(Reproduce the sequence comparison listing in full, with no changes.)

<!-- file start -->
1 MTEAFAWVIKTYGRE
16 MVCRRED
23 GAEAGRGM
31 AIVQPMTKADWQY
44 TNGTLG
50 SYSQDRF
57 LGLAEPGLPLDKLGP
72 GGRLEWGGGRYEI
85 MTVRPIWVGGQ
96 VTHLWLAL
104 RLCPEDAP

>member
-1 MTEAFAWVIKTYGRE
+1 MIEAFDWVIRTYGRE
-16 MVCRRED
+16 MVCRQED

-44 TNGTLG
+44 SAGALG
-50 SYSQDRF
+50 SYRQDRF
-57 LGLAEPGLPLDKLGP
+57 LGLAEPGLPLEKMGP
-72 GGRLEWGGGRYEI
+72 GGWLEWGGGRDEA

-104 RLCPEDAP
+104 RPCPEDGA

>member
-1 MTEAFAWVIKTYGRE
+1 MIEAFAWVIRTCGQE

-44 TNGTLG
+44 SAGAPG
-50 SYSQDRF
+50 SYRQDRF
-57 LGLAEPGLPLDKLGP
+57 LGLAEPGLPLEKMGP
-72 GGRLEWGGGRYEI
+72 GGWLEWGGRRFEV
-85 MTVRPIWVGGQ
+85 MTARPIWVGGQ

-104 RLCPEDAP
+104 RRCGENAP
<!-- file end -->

1 MTEAFAWVIKTYGRE
16 MVCRRED
23 GAEAGRGM
31 AIVQPMTKADWQY
44 TNGTLG
50 SYSQDRF
57 LGLAEPGLPLDKLGP
72 GGRLEWGGGRYEI
85 MTVRPIWVGGQ
96 VTHLWLAL
104 RLCPEDAP

>member
-1 MTEAFAWVIKTYGRE
+1 MIEAFDWVIRTYGRE
-16 MVCRRED
+16 MVCRQED

-44 TNGTLG
+44 SAGALG
-50 SYSQDRF
+50 SYRQDRF
-57 LGLAEPGLPLDKLGP
+57 LGLAEPGLPLEKMGP
-72 GGRLEWGGGRYEI
+72 GGWLEWGGGRDEA

-104 RLCPEDAP
+104 RPCPEDGA

>member
-1 MTEAFAWVIKTYGRE
+1 MIEAFAWVIRTCGQE

-44 TNGTLG
+44 SAGAPG
-50 SYSQDRF
+50 SYRQDRF
-57 LGLAEPGLPLDKLGP
+57 LGLAEPGLPLEKMGP
-72 GGRLEWGGGRYEI
+72 GGWLEWGGRRFEV
-85 MTVRPIWVGGQ
+85 MTARPIWVGGQ

-104 RLCPEDAP
+104 RRCGENAP